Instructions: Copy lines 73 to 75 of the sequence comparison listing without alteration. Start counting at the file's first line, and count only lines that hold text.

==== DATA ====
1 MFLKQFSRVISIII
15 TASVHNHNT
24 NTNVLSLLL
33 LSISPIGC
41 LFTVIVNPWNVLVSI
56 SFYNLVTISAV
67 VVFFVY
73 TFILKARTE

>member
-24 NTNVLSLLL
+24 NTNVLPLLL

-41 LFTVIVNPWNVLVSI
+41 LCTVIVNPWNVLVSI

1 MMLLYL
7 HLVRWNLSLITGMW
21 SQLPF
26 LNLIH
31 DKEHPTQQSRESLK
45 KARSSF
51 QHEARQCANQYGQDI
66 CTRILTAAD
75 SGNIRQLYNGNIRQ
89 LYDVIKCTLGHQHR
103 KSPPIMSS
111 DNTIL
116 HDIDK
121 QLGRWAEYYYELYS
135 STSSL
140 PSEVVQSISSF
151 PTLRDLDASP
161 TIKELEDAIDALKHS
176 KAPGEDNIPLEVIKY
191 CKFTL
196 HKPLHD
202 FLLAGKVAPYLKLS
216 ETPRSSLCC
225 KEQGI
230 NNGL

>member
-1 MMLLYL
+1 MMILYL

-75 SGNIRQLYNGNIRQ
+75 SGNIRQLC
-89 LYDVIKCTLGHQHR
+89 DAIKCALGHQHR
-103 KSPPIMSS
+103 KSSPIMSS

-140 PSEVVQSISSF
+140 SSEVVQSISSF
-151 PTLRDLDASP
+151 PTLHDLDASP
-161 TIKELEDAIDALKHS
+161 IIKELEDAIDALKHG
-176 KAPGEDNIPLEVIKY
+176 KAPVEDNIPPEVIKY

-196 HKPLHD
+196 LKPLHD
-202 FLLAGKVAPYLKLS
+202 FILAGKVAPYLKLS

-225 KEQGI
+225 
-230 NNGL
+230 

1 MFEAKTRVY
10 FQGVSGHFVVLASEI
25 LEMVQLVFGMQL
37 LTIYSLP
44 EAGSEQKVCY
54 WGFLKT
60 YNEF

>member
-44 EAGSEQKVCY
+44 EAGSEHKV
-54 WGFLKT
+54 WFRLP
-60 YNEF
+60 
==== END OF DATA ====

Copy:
+44 EAGSEHKV
-54 WGFLKT
+54 WFRLP